Ontario Suit Vs. L.A. For Return Of Airport Proceeds To Discovery Phase

(September 27) RIVERSIDE—Riverside Superior Court Judge Thomas A. Peterson on Wednesday denied the city of Los Angeles’ motion to immediately dismiss Ontario’s lawsuit against it to have ownership and control of Ontario International Airport returned to the city for which the facility is named and which hosts it.
Attorneys for Los Angeles challenged both the factual basis and legal principles cited in the lawsuit, maintaining Ontario has no legal grounds to undo the joint-powers agreement, known as a JPA, Ontario entered into with the larger city in 1967 as part of an effort to help the airport reach its passenger-handling potential. That joint powers arrangement resulted in the eventual transfer of ownership of the aerodrome to Los Angeles.
Ontario now wants to reclaim the airport and has retained the Washington, D.C.-based firm of Sheppard Mullin Richter & Hampton  to represent it.  The case is being heard in Riverside County, which is outside the jurisdictions of  San Bernardino County and Los Angeles County,  in which Ontario and Los Angeles are located.
Ontario maintains it took the extraordinary step of filing the suit because of what its officials characterize as the deliberate mismanagement of Ontario International Airport by Los Angeles World Airports, the division of the city of Los Angeles which operates Los Angeles International Airport, Van Nuys Airport and Ontario Airport. Los Angeles World Airports, Ontario maintains, is engaging in the mismanagement of Ontario Airport to drive down passenger traffic there to benefit Los Angeles International Airport.
In 1967, the city of Ontario entered into a joint powers authority arrangement with the city of Los Angeles to allow Los Angeles to manage Ontario International, where passenger traffic at that time was less than 200,000 per year. Los Angeles, using its control of gate positions at Los Angeles International Airport as leverage, induced commercial airlines to fly more frequently into and out of Ontario and to use Ontario as an alternate landing destination during fog-ins at Los Angeles International Airport in lieu of Santa Barbara Airport.
Under Los Angeles’s management, use of Ontario International Airport vastly increased. Over the four-and-a-half decades Los Angeles and Los Angeles World Airports had control of Ontario Airport, substantial improvements were made to the facility, including the paving of its gravel parking lot, the lengthening and modernizing of its runways and the building of two modern terminals. In 1985, after all of the terms set down in the joint powers authority operating agreement had been met, Ontario deeded the airport to Los Angeles for no consideration.
In 2007, slightly more than 7.2 million passengers flew into and out of Ontario, a record for the facility. Since that time, however, as improvements at Los Angeles International Airport have been made and Los Angeles World Airports has imposed higher per-enplaned passenger fees on the airlines at Ontario than in Los Angeles, ridership into and out of Ontario has dramatically decreased, falling this year to a projected 4 million.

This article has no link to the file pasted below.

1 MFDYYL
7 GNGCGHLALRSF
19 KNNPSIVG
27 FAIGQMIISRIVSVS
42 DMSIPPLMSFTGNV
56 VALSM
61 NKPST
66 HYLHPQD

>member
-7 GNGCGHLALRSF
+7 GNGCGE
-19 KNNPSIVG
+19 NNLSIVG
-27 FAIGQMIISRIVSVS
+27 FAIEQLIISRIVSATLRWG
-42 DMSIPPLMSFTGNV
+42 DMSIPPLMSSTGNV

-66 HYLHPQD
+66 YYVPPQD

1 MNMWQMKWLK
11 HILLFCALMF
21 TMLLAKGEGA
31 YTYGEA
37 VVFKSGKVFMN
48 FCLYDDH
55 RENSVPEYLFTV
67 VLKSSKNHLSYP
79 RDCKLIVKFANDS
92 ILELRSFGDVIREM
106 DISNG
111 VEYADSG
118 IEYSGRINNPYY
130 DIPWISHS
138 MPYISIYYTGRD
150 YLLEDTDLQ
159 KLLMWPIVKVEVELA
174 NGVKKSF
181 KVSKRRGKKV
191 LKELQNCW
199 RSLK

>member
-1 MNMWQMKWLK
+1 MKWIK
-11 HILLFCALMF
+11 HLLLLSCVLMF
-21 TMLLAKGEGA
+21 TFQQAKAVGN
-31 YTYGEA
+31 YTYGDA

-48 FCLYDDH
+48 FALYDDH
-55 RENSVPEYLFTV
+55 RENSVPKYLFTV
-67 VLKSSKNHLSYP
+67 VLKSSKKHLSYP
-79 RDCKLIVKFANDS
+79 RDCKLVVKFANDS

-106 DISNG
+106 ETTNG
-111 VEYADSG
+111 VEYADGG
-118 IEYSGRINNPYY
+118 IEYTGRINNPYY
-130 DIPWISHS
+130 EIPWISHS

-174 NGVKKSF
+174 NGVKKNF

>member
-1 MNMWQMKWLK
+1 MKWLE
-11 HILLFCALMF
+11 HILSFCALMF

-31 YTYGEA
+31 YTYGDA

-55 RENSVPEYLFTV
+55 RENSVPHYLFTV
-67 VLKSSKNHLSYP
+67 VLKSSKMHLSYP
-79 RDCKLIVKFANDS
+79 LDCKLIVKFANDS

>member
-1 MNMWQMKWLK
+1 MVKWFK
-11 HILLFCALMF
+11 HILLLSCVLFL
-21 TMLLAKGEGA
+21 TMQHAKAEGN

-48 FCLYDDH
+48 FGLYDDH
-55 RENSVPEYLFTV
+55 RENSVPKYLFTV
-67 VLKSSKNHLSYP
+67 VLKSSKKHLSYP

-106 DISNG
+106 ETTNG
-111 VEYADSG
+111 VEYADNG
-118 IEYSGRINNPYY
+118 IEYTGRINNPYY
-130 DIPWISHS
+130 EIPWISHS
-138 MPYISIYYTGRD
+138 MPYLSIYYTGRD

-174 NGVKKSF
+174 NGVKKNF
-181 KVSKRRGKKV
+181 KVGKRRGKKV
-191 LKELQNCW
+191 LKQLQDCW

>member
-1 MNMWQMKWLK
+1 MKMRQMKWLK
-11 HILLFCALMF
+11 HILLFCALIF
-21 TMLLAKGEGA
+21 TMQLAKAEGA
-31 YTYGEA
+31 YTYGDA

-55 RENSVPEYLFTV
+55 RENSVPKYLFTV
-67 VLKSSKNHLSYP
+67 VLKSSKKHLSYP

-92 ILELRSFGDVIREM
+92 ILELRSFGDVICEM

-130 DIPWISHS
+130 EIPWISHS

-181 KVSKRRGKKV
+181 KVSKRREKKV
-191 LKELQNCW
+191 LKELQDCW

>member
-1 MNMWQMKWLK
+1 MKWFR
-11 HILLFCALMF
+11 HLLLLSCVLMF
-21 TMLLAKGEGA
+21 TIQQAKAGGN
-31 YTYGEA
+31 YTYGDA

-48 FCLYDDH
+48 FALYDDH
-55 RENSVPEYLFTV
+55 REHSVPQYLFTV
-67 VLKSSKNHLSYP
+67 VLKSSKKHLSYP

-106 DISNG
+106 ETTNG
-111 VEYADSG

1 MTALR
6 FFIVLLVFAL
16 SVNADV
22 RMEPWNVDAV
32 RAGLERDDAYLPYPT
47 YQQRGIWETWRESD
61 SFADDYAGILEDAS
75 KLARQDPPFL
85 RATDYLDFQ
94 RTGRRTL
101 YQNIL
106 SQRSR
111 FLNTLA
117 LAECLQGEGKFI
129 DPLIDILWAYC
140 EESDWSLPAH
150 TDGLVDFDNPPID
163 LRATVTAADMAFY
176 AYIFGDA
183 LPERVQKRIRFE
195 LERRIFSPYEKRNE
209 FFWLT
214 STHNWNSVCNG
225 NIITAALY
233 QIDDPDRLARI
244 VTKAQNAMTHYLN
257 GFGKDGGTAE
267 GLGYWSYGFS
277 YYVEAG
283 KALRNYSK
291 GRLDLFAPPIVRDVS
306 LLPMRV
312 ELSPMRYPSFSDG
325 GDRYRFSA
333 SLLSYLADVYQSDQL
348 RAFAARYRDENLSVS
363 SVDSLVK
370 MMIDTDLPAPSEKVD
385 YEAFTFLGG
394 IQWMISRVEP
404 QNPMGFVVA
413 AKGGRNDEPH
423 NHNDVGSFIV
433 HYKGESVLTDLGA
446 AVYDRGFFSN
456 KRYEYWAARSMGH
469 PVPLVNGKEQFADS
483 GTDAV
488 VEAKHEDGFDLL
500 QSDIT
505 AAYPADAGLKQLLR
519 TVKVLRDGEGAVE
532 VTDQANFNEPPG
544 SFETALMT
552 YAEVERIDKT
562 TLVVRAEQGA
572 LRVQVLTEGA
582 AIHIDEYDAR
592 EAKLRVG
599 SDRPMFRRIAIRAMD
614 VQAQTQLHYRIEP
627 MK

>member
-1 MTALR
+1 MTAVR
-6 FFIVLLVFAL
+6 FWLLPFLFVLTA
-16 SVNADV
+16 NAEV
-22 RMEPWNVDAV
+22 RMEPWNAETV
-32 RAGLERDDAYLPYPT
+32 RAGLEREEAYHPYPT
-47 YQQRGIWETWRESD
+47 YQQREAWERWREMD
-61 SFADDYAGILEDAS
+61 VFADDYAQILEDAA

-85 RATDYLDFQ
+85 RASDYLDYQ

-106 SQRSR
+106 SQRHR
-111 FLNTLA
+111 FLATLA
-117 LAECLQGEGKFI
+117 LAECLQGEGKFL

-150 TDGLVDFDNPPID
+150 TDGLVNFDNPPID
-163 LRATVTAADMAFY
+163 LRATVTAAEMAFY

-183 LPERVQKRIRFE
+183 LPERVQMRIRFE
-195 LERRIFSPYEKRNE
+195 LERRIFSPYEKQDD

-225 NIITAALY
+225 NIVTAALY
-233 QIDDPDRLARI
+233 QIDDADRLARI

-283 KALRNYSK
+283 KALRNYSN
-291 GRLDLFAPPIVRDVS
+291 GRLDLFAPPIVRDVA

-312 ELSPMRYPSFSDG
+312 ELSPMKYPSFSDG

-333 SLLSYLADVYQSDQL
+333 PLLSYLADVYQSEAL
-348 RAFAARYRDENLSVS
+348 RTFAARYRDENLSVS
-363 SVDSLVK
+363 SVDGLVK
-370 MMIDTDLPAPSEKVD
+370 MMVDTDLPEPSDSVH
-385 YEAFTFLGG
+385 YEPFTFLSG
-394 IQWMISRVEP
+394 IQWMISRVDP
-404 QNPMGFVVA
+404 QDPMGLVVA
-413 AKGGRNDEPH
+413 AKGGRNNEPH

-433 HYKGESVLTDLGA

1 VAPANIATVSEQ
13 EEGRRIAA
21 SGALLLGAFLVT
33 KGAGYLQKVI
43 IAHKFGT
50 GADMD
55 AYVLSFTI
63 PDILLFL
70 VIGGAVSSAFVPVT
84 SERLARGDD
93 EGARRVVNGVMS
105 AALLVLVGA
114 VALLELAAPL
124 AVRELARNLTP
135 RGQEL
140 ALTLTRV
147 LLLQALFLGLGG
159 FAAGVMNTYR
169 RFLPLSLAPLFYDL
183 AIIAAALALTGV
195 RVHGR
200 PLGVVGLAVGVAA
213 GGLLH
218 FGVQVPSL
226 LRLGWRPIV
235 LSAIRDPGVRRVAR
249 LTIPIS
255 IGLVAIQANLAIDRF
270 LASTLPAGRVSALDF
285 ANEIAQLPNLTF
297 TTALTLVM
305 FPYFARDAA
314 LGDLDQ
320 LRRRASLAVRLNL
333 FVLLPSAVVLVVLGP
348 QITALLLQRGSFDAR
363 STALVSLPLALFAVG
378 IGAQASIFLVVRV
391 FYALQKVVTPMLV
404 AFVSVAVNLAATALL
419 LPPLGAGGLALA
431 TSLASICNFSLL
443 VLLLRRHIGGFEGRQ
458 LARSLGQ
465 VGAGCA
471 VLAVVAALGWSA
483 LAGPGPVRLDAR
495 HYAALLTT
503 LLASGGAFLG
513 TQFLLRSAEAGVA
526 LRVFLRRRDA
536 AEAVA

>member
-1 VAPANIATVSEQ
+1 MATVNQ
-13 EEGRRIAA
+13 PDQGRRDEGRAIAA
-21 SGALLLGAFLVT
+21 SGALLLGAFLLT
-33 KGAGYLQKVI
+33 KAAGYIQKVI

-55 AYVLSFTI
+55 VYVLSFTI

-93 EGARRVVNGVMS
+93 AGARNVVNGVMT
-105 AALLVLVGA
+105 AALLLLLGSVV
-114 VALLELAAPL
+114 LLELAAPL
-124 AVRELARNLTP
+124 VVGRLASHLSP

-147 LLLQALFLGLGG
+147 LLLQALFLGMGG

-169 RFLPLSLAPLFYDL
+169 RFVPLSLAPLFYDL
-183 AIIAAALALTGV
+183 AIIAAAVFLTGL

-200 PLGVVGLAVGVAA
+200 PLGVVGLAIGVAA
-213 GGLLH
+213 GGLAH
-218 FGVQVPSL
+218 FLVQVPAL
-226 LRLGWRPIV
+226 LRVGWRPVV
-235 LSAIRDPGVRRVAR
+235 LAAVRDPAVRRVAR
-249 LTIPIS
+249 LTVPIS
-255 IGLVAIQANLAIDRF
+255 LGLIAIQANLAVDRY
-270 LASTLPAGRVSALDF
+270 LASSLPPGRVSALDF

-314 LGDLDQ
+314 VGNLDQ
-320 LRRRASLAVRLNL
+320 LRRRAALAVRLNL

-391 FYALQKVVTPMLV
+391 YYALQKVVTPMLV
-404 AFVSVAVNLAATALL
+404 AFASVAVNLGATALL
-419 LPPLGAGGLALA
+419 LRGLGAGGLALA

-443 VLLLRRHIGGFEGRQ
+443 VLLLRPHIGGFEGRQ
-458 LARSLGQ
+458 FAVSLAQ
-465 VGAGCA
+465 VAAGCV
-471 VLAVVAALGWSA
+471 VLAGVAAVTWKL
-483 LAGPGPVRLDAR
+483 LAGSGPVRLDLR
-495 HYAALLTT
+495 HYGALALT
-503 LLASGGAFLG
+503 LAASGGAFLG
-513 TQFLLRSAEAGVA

Ontario has for the last three years faulted Los Angeles World Airports for that decline and, after pushing for a different management approach at the airport, has lobbied to have Los Angeles return control of Ontario International Airport to Ontario. Last year, Ontario formed with San Bernardino County the Ontario International Airport Authority, an entity intended to take on management and operational responsibility at the facility upon Los Angeles surrendering and Ontario regaining ownership. Earlier this year, Ontario sued Los Angeles and Los Angeles World Airports in an effort to force Los Angeles to relinquish control of the airport.
Los Angeles World Airports has consistently insisted that the drawdown in passenger traffic at Ontario International Airport is a consequence of the economic slowdown gripping the nation, state and region since 2008, as well as contractions in the airline industry, and has denied Ontario’s charges that the airport is being mismanaged deliberately to decrease passenger traffic there or to benefit Los Angeles International.
While the court had given early indication that it was sympathetic to Los Angeles’ contention that under the terms of the 1967 joint powers agreement and Los Angeles’ performance with regard to it that Los Angeles is legally entitled to retaining management, operational authority and title to the facility, Peterson, a retired judge who sits by assignment to hear matters of law and motion at the court, backed away from such a definitive declaration on September 25, allowing the case to proceed into the discovery phase, giving Ontario an opportunity to ply its case that the 1967 agreement and the JPA should be dissolved or in some measure amended.
Steven Rosenthal, an attorney for Los Angeles, argued in vain that Los Angeles has pumped hundreds of millions of dollars of improvements into Ontario Airport and is staying current on $4 million worth of financing payments for those improvements.
Ontario has requested internal documents pertaining to Los Angeles World Airports’ management of the airport and wants to initiate depositions of Los Angeles officials as early as next month.
The next court hearing on the case is scheduled for December 2.

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